Health Secretary 'open' to stripping cigarette packets of branding
Last week supermarkets were told to hide cigarettes under the counter or behind shutters
09:22 GMT, 16 April 2012
Health Secretary Andrew Lansley said his mind is 'open' over proposals to strip cigarette packets of branding as a consultation on the plans was launched.
Mr Lansley invited people to give their views on whether branded cigarette packaging should disappear from the shelves.
Shuttered: Supermarkets are no longer allowed to have cigarettes on display
'We are going to consult on whether we think it will work,' he told ITV's Daybreak.
'It is an open question at the moment. This is a particular issue… we have got a whole range of measures to try and reduce tobacco smoking in this country and control tobacco.
'Would plain packaging of the type you are demonstrating, would it offer a significant additional health benefit At the moment actually our minds are open on this subject – mine too.'
The Government are considering
standard packaging for all cigarette packets, including no branding, a
uniform colour and a standard font and text for writing on the pack.
In the consultation they will ask
individuals if they think this packaging should be adopted, if a
different option should be considered or whether tobacco packaging
should remain unchanged.
It comes just a week after supermarkets were forced to hide cigarettes under the counter or behind shutters.
The last brand Cigarette packaging could soon become uniform
Health campaigners have welcomed the proposal but opponents claim it could lead to increased smuggling and job losses.
An opinion poll published yesterday found strong public support for the sale of plain packaged cigarettes in England.
The survey, by YouGov for campaigning charity Action on Smoking and Health (Ash), found 62 per cent supported the policy, which will be put out for consultation by ministers tomorrow.
Only 11 per cent were opposed to the move, the poll – published by The Observer – showed.
But another poll showed nearly half believe a ban on branded packs would increase the black market for cigarettes.
Andrew Lansley says he wants to reach a point where the tobacco industry had 'no business' in the UK
The research conducted on 1,200 people on behalf of tobacco company Philip Morris International also found that four out of five people think that making all cigarette packs look the same will make it easier for counterfeiters to copy them.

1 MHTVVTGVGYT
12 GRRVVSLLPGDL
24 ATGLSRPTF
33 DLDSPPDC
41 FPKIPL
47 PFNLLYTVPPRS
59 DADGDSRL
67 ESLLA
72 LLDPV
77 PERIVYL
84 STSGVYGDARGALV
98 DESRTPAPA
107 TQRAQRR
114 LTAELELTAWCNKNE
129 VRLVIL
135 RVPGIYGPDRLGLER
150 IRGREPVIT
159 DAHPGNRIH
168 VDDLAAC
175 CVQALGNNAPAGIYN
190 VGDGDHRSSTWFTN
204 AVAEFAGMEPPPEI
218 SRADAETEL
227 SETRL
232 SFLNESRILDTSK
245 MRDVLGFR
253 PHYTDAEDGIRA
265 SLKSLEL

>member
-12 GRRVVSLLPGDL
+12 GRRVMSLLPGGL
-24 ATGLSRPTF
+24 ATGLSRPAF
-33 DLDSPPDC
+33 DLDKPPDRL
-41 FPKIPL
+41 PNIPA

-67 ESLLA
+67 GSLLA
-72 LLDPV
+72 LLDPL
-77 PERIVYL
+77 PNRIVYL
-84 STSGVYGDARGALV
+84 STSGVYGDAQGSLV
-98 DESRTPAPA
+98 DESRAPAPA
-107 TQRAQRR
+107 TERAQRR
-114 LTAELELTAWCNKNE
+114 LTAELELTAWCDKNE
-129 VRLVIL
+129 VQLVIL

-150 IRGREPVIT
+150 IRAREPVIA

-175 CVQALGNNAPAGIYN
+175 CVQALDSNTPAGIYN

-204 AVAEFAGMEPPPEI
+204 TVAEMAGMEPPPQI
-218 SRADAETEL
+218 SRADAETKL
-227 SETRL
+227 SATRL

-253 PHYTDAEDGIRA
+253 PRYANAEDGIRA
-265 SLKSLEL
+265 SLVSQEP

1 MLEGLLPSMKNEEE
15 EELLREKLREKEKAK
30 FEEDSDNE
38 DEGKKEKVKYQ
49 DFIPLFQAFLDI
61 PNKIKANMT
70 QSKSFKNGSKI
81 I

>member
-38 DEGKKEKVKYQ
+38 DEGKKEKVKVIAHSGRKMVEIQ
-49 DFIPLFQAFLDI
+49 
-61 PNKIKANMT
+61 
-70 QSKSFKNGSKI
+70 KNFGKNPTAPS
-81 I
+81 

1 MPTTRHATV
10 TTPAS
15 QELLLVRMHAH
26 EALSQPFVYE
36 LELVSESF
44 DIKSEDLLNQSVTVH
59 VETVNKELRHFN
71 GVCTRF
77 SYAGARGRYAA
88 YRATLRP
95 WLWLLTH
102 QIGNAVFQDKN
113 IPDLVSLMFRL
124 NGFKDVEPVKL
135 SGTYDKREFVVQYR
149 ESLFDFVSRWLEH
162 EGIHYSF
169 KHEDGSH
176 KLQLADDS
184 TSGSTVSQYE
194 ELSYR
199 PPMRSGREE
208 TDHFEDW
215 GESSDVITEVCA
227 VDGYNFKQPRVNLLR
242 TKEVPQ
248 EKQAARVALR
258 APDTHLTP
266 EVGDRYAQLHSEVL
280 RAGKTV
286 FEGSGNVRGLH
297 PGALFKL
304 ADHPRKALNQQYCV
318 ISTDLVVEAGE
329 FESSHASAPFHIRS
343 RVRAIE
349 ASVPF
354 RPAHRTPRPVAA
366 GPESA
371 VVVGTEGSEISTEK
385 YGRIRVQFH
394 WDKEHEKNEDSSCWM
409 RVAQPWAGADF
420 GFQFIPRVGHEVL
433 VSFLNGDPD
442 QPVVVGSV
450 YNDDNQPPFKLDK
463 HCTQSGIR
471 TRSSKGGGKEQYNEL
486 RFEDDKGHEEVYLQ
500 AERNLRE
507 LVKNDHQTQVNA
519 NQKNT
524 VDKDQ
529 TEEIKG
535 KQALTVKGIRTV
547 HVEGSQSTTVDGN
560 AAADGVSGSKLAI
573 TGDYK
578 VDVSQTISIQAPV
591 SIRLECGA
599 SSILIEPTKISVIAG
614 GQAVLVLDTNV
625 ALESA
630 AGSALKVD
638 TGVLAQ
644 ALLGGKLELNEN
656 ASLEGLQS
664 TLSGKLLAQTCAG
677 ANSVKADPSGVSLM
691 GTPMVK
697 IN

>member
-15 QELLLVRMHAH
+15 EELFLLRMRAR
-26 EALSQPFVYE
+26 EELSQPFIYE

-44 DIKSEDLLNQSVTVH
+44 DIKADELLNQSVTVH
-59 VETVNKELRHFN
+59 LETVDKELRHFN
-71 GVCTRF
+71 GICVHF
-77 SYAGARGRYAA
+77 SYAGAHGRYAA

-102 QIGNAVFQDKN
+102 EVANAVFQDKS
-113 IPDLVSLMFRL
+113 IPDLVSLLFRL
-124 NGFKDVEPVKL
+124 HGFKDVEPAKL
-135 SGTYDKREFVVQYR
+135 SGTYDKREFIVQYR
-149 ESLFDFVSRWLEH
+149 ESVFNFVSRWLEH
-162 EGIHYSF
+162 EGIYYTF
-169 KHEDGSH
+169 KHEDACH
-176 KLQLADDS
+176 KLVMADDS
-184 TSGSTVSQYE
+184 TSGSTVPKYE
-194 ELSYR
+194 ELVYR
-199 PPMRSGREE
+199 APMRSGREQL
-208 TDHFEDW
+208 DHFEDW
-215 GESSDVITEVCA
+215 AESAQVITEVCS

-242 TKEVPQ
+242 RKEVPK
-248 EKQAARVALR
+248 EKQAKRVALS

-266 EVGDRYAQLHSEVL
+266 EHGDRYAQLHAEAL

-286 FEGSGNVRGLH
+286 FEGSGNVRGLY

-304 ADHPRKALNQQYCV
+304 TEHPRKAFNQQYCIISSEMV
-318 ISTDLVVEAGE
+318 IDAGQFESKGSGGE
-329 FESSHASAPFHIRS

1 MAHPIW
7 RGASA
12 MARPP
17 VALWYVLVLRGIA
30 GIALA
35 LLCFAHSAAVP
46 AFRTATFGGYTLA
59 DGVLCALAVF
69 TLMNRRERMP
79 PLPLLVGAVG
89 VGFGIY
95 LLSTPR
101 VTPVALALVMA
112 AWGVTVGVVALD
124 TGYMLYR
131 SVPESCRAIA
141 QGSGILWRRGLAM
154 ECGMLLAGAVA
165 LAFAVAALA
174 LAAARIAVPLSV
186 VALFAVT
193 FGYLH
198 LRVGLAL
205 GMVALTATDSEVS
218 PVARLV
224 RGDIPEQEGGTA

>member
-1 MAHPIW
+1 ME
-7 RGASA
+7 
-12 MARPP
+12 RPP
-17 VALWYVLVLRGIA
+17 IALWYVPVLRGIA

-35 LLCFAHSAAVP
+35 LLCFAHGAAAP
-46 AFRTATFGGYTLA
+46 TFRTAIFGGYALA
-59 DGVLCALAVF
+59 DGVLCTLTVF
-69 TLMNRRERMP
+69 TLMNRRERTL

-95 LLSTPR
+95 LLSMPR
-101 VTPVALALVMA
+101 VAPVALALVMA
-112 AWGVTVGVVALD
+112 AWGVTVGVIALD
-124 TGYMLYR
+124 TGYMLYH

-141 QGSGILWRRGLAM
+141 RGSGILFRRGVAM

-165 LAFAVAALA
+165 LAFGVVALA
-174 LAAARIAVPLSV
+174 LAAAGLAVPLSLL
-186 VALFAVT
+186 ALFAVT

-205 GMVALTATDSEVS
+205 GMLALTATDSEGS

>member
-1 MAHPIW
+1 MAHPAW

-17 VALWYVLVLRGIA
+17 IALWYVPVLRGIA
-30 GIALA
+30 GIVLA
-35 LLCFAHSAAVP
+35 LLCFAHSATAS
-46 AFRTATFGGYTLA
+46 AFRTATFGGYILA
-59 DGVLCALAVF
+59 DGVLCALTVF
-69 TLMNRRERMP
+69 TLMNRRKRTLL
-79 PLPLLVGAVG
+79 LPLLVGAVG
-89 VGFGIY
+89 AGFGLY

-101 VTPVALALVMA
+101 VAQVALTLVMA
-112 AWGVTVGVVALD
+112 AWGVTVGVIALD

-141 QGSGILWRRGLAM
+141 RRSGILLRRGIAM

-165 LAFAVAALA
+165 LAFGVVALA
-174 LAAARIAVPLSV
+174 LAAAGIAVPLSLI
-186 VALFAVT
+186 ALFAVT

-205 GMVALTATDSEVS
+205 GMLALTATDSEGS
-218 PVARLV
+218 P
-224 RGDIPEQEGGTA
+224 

A spokesman for the company said: 'Plain packaging will not reduce smoking rates and on the contrary would just boost the already sizeable black market for counterfeit and smuggled cigarettes, a market that is unregulated, untaxed and run by criminals.'
Mr Lansley issued a hostile warning to the tobacco industry last week saying he wanted to reach a point where it had 'no business' in the UK.
He said in a statement: 'Smoking remains one of the most significant challenges to
public health. Each year it accounts for over 100,000 deaths in the UK and one
in two long-term smokers will die prematurely from a smoking disease.
'That is why the health ministers across the UK have a
responsibility to look closely at initiatives that might encourage smokers to
quit and stop young people not taking up smoking in the first place.'
Ash chief executive Deborah Arnott said there was ample evidence that plain packs were less attractive to young people and also helped highlight the statutory health warnings.
'The argument used by 'big tobacco' and its supporters that this would lead to an increase in smuggling is laughable,' she said.
'It's already so easy to copy packaging that it's only through covert markings that enforcement officers can tell the difference between authentic and counterfeit cigarette packs.
'We need to make smoking history for our children and getting rid of the glitzy packaging is the essential next step if we are to succeed.'
YouGov surveyed 10,000 adults in England online between February 27 and March 16.